Jesus certainly suffered dishonor and shame during his earthly life. Though he had done nothing to deserve it, he was put through a fake trial, lied about, had his beard torn out, was spit upon, mocked and insulted, beaten and executed on a cross as a criminal.

We too will suffer shame in this world. We are not greater than the master. When we do, we should “look to Jesus, the founder and perfecter of our faith, who for the joy that was set before him endured the cross, despising the shame, and is seated at the right hand of the throne of God.” We should, “Consider him who endured from sinners such hostility against himself, so that you may not grow weary or fainthearted.” (Heb 12:2-3 ESV)

But we will enjoy honor on the day when Christ returns as we saw back in chapter 1, “In this you rejoice, though now for a little while, if necessary, you have been grieved by various trials, so that the tested genuineness of your faith…may be found to result in praise and glory and honor at the revelation of Jesus Christ.” (1Pe 1:6-7 ESV)

 Do some of your so-called friends or your co-workers or neighbors or relatives who know you are a Christian try to embarrass you, or call you names, or trip you up, or catch you doing something wrong so they can shame you? Remember, no matter how much others may shame you in this life, Christ will honor you on the last day for continuing in your faith toward him.

We’ve looked at the significance of the stone for believers, now let’s look at

The significance of the stone for unbelievers

 (7) So the honor is for you who believe, but for those who do not believe, “The stone that the builders rejected has become the cornerstone,” (Psa 118:22)

 1. The stone is a source of dishonor for unbelievers.

The implication in verse 7, quoting Psalm 118 is that in contrast to the honor which believers receive, unbelievers receive dishonor. The religious leaders of Jesus’ day had the responsibility to lead their people in righteous living. They are the builders spoken of here. They should have built up the faith of their people in Jesus, the promised Messiah.

Instead, they rejected him. The meaning of the word translated “rejected” also includes the concept of carrying out a close inspection which was then followed by rejection. It says they inspected the stone carefully and found it wanting, unsuitable for their purposes. Think about how they treated Jesus, even when they were pretty sure he was the Messiah. They watched and listened to everything he said to try to trick him in something they could call a lie, they accused him of breaking the Jewish law by healing on the Sabbath, they asked him questions to try to trap him with their words. Finally, they made plans to kill him and carried it out. They inspected him and rejected him.

Have you ever had your house, or your locker, or your abilities –  inspected? It can be very unsettling. When the second phase of our house was being built we were preparing to move to FL to start seminary. The final inspection was scheduled for the Friday before the Sunday we were to move!!! This was the final inspection and I knew he would be looking at every detail. I was so nervous that the inspector would find something that would cause us to fail the inspection – to get a rejection notice – that would further complicate our move.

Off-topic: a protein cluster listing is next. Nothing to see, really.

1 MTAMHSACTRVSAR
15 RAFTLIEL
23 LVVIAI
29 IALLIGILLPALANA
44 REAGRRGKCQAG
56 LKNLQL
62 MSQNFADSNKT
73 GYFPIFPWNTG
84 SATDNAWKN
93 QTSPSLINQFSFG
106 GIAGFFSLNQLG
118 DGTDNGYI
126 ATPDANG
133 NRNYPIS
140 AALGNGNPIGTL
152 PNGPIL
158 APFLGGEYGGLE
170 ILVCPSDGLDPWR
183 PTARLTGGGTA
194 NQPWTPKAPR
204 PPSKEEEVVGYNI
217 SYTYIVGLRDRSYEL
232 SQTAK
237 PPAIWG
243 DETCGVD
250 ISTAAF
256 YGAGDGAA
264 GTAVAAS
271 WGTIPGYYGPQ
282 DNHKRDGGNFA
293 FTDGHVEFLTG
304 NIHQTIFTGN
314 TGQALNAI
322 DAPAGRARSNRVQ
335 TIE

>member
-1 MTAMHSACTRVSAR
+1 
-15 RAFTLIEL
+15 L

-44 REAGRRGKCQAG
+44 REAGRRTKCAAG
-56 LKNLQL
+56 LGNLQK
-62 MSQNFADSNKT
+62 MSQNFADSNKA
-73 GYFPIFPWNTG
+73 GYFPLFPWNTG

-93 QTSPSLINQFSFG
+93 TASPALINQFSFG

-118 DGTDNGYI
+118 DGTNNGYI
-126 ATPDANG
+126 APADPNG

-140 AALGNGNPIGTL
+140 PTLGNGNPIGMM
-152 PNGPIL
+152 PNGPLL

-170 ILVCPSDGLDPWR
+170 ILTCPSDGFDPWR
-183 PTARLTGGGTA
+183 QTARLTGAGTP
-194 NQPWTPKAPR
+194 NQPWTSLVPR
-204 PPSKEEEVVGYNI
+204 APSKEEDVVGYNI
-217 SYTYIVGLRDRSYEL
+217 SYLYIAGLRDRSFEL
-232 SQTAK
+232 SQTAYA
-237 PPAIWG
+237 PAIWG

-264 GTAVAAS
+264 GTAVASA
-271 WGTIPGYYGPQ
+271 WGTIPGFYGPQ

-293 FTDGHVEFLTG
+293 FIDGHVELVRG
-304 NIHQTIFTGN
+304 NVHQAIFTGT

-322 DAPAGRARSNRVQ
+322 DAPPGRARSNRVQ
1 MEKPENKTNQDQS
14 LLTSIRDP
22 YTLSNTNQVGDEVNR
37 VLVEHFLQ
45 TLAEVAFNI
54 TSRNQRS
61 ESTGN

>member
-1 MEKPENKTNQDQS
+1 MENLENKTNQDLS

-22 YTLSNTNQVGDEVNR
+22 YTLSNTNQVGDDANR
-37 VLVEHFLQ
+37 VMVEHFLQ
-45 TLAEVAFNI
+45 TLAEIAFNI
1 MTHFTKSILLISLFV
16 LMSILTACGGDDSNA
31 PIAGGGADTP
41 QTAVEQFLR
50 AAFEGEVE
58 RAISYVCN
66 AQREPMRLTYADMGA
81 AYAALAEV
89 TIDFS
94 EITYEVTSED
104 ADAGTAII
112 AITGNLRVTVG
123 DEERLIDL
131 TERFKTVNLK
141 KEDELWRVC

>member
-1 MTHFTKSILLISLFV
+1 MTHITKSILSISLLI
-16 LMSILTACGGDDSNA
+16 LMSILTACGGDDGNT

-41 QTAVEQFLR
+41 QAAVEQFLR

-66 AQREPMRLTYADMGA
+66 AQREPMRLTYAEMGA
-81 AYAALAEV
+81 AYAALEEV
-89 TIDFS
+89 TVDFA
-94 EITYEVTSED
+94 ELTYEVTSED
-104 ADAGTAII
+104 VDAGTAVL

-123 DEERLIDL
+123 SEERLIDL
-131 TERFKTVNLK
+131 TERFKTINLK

Have you ever stood in a line waiting to be selected (or not) for a team? The captains walk around you, look you up and down, ask their friends about you, then reject you. That’s what the religious leaders did to Jesus. They gave him a rejection notice in the form of a cross.

However, God overruled their inspection report. He tore it up and threw it to the ground by raising Christ from the dead and vindicating his son. He dishonored the religious leaders by overruling their judgment of his precious chosen stone.

Dishonor is typical of what unbelievers will experience at the end of their lives. Jesus’ parables are full of stories to warn unbelievers of the dishonor that awaits them if they do not repent and turn to him in faith. There was the parable the unwise brides-maids who didn’t bring enough oil to spare and had gone to buy more when the bridegroom arrived – symbolic of being unprepared to meet Christ at his return – they were ashamed when they were shut out of the wedding feast. The parable of those who didn’t wear the proper clothing at another wedding feast – symbolic of not being clothed in the righteousness of Christ – they were ashamed when they were sent home. In the parable of the house builders, unbelievers are warned not to build their house – symbolic of their life of faith – on the shifting sand lest they be ashamed when the wind and rain wash it away. The stone is a source of dishonor to unbelievers.

Paul concurs in his letter to the Corinthians, “God chose what is foolish in the world to shame those who think they are wise; God chose what is weak in the world to shame those who think they are strong; God chose what is low and despised in the world, even things that are not, to bring to nothing things that think they are.” (1Co 1:27-28 ESV)